Thursday, April 11, 2013

Little And Large

A couple of months ago I blogged about the possibility of scaling some of my 3D printed models down so that they were N scale in size (1:148 instead of the 1:76 scale I've been working in). The problem, as I mentioned at the time, relates to the difference between scale and gauge, which would require moving some parts around to fit the different gauge to scale ratio; put simply, making sure the wheels would fit! It turns out that it isn't that hard to tweak the 3D model and so here I present both an OO gauge and an N scale print of the same wagon.

Rather than scale down one of my existing models I thought I'd start work on another model; LNWR Diagram 103, 1 plank open goods wagon. As it only has one side plank it's fairly cheap to print so even if the scaling down went drastically wrong it wouldn't be the end of the world. This was a good plan as unfortunately neither the OO or N scale model is usable, although this isn't entirely due to the scaling.

Lets start with the OO gauge model. Firstly I managed to accidentally fill in one of the axle holes which meant I've had to try and drill it out, which hasn't worked very well and certainly won't lead to a smooth running model. Secondly I tried to simplify the building of the model by using the bevel modifier in Blender to model the gap between the floor planks. Unfortunately this hasn't resulted in a deep enough mark and so has disappeared from the print due to the resolution of the method used to print the model. On the plus side the more detailed suspension has come out much better than on the wagons I've printed in the past.

Having built the OO guage 3D model I simply scaled it by 76/148 to get the base N scale model. I then moved the axle boxes outwards to accommodate the different gauge ratio. While the resulting model is printable, using the more expensive frosted ultra detail material, it is very fragile. In fact it's so fragile that I broke it trying to fit the wheels. Essentially I'd made the wheel supports so thin that they snapped rather than flexed. I glued them back on for the photo and that seems to have worked reasonably well as an interim solution. The other problem is that I seem to have fitted the N scale NEM pockets for the couplings in the wrong place -- they are two far back and so can't pivot properly. I thought I'd followed the specification for their placement but I guess not (the spec is unfortunately only available in French and German so I could have missed something). Also the fitting is very loose so the couplings don't really stay attached very well. Fortunately all these problems are fairly easy to fix by slightly tweaking the model, but as a first attempt at modelling in N scale I'm more than happy with the result.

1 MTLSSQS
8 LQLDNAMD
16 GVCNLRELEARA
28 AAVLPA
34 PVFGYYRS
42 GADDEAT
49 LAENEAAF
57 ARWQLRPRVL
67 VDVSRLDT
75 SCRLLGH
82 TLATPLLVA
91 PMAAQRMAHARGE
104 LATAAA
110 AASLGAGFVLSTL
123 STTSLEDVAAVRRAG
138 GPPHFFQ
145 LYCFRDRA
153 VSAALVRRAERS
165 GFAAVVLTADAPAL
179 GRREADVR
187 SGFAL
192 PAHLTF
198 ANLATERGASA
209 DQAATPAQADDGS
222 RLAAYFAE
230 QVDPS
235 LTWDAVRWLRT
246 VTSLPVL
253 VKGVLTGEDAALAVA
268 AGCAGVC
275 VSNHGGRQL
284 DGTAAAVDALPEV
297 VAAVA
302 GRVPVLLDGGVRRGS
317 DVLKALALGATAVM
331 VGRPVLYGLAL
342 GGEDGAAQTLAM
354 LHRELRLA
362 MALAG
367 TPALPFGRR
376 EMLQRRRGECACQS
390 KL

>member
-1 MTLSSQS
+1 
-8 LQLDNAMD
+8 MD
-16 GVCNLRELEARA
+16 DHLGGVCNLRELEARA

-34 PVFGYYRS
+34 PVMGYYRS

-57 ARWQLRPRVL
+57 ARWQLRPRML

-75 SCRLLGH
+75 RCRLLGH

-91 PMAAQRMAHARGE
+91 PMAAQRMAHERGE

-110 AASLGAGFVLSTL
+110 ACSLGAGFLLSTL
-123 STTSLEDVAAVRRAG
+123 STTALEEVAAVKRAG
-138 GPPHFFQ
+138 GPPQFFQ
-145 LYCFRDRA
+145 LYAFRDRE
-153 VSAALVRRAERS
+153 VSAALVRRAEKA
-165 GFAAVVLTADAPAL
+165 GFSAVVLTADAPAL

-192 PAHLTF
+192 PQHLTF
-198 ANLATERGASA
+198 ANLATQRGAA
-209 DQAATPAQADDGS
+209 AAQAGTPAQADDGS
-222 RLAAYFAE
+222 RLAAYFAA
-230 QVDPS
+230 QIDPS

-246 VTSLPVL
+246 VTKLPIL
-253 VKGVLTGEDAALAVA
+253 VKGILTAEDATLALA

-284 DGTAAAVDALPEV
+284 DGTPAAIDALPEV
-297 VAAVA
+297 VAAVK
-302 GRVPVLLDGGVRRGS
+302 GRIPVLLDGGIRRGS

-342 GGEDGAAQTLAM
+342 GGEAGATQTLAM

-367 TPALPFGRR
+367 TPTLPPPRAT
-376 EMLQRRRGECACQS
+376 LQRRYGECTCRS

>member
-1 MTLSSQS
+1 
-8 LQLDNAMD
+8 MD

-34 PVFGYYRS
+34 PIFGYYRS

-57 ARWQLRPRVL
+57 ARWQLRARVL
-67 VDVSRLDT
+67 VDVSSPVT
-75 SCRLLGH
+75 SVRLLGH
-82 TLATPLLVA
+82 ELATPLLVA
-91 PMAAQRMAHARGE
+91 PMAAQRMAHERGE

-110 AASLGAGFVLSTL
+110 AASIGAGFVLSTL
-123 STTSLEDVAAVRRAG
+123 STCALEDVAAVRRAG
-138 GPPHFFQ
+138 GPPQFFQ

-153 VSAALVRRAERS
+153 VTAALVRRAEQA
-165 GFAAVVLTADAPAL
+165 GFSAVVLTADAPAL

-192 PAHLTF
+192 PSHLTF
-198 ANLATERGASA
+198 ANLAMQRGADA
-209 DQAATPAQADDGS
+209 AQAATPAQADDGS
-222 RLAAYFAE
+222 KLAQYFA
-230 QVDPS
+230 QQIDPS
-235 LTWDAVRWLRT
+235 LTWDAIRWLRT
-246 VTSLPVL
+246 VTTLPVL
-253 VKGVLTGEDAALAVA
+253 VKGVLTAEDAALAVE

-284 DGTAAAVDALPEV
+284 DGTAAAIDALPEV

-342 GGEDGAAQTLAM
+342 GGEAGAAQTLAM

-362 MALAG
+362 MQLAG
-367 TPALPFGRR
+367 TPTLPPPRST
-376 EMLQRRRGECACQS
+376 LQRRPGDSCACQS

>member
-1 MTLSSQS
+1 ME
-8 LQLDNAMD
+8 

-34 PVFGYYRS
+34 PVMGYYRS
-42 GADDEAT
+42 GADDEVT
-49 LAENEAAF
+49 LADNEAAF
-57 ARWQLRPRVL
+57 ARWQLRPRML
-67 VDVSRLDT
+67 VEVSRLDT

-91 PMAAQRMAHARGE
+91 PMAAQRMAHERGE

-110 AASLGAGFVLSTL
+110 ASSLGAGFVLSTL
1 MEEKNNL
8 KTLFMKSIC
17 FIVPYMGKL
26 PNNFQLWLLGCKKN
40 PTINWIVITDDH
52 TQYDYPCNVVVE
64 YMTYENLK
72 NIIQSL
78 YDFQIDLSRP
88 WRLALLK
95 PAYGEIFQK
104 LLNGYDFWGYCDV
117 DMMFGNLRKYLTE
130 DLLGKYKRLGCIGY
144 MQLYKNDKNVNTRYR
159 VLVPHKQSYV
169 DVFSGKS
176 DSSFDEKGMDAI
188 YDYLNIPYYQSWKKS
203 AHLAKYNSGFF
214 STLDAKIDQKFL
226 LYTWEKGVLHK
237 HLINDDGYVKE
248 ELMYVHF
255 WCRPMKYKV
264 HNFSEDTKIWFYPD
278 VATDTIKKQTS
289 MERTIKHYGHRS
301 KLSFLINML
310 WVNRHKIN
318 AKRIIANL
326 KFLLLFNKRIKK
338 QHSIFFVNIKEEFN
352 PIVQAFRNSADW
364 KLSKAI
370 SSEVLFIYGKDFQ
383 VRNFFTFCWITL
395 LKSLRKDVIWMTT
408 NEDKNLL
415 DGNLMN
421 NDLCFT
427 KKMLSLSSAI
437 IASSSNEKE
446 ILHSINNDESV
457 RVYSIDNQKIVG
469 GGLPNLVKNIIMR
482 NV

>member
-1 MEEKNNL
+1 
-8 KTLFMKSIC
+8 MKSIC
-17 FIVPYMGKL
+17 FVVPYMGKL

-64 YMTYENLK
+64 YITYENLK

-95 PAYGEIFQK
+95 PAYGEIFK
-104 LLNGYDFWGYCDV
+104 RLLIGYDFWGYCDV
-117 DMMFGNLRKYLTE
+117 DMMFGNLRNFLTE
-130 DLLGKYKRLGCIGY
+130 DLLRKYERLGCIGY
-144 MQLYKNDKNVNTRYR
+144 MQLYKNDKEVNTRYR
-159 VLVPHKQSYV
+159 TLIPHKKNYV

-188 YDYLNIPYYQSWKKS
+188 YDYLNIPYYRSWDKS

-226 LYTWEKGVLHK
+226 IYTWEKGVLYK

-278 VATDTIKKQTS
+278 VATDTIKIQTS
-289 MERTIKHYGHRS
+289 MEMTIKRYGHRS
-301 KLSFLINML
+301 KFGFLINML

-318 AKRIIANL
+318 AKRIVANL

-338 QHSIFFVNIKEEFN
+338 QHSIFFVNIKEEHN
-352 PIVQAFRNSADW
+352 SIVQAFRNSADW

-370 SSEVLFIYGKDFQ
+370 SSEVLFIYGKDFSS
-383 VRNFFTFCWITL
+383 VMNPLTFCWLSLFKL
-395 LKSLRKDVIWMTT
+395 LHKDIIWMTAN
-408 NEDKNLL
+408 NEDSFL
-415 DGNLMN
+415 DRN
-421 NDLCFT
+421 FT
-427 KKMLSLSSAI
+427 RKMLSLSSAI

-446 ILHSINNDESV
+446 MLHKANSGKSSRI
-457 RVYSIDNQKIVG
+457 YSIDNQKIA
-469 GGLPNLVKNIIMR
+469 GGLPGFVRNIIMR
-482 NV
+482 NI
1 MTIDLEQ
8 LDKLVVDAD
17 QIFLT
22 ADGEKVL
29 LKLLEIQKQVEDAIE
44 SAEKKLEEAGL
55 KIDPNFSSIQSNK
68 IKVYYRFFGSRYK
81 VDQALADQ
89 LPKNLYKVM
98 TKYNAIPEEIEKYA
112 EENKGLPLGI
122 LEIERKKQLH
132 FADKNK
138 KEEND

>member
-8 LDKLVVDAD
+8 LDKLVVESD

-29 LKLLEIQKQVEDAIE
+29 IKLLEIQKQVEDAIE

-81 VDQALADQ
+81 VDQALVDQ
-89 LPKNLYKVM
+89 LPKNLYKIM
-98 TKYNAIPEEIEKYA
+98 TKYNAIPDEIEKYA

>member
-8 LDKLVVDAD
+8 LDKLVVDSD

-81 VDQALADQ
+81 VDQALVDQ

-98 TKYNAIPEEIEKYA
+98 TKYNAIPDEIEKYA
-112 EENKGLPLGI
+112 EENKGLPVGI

1. It looks well worth the effort Mark. The locos are the problem in N scale. Not that I have any experience of them. I believe they used to use a tiny vibrating reed motor.